Every year, my friend Kieran and I celebrate “National Evanston Day.” The week before Thanksgiving, to get ourselves hyped up to head back to the Chicago suburb we both call home, we go to Portillo’s (a Chicago fast-food chain that has one California location, in Buena Park) and watch the greatest baseball movie of all time – the 1993 classic, “Rookie of The Year.”
“Rookie of The Year” tells the story of 12-year-old Henry Rowengarter, a subpar Little Leaguer who breaks his arm. Yet when the cast finally comes off, he discovers that the tendons in his arm healed too tight and he now can throw a 100 plus mile-per-hour fastball. Rowengarter gets signed by the Chicago Cubs and eventually leads them to the World Series.
So basically, Henry Rowengartner lived my dream.
This is the kind of movie that perfectly tows the line between love-watch and hate-watch. You recognize the cliches and the tropes, but you’re so invested in the film that you don’t mind. Is it unrealistic how Henry is discovered by the Cubs? Of course. After all, he throws a ball from the Wrigley Field bleachers directly to home plate, prompting the general manager to scream to his staff, “Bring me that arm!” But I don’t care. This movie simply draws you in and gets you on its side immediately. Throw in some incredible jokes like, “He’s a child! A short, little, young person!” and you’ve got an absolute cinematic masterpiece.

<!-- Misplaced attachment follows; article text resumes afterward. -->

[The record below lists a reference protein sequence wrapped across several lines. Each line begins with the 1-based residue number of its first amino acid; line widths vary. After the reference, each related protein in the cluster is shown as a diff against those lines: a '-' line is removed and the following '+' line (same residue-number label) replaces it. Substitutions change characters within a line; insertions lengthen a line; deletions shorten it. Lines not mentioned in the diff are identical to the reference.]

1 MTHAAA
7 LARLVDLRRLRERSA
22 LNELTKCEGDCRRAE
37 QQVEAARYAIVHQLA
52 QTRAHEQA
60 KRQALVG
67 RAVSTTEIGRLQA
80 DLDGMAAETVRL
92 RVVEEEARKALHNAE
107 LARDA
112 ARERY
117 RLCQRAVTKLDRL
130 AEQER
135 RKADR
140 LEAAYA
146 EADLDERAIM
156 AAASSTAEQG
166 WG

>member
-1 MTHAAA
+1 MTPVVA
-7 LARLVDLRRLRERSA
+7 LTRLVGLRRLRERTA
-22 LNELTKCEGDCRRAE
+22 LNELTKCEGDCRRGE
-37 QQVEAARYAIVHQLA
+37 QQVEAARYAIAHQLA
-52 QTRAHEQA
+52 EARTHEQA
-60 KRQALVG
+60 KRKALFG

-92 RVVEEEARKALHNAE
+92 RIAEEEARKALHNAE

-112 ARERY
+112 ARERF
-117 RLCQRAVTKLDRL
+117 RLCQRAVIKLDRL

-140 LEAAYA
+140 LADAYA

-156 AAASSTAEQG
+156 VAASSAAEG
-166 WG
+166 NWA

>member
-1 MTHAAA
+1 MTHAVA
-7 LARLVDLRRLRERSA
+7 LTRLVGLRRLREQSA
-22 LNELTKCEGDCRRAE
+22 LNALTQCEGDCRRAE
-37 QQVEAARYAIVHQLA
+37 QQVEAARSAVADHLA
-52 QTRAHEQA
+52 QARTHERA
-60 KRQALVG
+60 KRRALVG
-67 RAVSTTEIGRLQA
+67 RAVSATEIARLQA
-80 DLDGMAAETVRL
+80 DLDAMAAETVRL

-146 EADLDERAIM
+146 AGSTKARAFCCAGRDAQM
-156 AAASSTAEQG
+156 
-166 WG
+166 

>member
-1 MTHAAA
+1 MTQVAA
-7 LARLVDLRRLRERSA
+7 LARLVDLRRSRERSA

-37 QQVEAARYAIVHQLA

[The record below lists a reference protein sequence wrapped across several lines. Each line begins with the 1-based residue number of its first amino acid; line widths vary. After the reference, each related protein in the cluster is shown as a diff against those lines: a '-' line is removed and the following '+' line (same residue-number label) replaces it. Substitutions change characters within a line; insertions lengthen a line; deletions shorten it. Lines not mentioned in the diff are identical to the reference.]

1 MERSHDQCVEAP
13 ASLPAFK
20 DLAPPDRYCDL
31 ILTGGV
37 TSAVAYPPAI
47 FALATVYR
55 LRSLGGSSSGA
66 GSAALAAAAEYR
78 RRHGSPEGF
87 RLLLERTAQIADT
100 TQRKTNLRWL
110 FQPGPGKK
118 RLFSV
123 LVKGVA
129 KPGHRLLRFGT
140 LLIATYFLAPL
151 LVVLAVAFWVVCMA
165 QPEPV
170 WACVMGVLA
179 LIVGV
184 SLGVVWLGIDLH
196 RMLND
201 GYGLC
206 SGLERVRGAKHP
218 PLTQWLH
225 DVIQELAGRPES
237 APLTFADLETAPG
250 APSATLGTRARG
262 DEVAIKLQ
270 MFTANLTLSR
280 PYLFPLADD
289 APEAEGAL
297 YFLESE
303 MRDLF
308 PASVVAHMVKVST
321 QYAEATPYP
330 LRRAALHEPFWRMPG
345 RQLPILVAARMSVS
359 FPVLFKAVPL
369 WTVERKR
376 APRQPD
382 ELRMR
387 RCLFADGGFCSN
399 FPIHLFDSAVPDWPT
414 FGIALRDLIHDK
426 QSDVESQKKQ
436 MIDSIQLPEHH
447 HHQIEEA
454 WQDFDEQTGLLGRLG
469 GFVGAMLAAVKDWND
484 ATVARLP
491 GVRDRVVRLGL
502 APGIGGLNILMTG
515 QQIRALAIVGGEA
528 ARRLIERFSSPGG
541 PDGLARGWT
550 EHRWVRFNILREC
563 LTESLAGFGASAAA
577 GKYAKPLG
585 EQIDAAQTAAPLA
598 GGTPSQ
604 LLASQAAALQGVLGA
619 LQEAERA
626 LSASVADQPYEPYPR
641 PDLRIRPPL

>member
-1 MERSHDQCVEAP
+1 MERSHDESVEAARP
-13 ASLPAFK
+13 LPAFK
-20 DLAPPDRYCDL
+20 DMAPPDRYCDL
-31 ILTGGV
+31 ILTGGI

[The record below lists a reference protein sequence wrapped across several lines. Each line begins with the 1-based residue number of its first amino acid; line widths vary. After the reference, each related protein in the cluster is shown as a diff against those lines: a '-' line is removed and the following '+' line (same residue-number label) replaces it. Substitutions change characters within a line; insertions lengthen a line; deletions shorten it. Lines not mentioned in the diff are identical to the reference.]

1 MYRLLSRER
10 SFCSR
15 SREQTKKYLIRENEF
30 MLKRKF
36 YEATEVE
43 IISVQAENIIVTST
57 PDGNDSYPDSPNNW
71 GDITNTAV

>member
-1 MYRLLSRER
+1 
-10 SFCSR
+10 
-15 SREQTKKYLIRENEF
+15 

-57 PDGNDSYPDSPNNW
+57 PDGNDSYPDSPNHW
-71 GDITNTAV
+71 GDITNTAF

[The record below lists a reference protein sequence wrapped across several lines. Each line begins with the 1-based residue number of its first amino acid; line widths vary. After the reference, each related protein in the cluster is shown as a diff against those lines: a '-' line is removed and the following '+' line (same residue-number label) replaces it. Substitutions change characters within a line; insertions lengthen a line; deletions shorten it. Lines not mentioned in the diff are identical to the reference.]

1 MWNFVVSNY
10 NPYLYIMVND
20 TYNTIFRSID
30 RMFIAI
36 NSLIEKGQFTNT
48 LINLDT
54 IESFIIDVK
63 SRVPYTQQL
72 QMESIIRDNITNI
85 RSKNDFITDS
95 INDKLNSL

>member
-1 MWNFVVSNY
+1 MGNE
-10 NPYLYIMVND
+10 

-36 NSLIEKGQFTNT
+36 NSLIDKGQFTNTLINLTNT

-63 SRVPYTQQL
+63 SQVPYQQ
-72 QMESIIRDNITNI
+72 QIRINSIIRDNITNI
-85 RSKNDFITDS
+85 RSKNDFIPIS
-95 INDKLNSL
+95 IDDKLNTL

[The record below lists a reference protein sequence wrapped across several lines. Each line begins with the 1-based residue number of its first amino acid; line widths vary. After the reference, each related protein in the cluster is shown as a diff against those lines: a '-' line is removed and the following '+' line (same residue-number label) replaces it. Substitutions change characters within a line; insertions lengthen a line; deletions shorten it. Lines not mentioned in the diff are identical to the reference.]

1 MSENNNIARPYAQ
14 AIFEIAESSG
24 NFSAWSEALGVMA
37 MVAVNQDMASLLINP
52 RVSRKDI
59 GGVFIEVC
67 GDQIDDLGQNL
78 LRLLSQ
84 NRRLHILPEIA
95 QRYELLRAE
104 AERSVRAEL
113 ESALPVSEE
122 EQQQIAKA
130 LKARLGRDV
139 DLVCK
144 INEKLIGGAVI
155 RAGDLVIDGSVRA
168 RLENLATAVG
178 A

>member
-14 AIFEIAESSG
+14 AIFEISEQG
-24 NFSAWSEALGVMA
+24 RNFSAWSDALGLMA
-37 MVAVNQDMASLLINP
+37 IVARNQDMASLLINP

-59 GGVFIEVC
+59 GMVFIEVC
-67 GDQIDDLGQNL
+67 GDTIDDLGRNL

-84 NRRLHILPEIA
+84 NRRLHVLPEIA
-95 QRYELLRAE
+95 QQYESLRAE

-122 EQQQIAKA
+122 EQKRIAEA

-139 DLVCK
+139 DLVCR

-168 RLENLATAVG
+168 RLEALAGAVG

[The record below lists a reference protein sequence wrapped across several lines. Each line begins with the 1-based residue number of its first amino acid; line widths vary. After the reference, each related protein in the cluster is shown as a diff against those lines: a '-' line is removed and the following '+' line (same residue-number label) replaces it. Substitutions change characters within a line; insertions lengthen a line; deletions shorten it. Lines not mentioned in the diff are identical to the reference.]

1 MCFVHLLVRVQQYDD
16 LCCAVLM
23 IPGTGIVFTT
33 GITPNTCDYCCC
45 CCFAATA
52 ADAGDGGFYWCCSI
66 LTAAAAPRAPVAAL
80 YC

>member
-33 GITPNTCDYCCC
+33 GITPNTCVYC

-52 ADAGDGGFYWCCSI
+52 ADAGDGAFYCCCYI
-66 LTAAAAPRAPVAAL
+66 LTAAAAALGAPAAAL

Movies don’t have to be true, but they need to capture a truth. “Rookie of the Year” is almost science fiction, but set in a very realistic world. Ultimately, the core of this movie is about the love and magic of being a Cubs fan.
It’s the rare film that truly captures the community aspect of sports – their ability to bring people together. It features the Cubs at the peak of their lovable, loser years and is chock-full of jokes about how awful the team is. Yet at the same time, it emphasizes just how dedicated fans are – for example, the team’s owner is afraid to set foot in the stands, believing the audience would “kill him.”
Of course, I’m biased. The movie was partially filmed at my middle school, after all. I’ll watch anything about the Cubs. But objectively speaking, I don’t think there’s ever been a movie that’s better captured the essence of being a baseball fan.
So if you want 103 minutes of Gary Busey starring as an angry past-his-prime pitcher, Marv from “Home Alone” playing a hapless hitting coach and about 43 jokes about how “Rowengartner” is hard to pronounce, borrow your friend’s Disney+ login and watch “Rookie of The Year” this Thanksgiving break.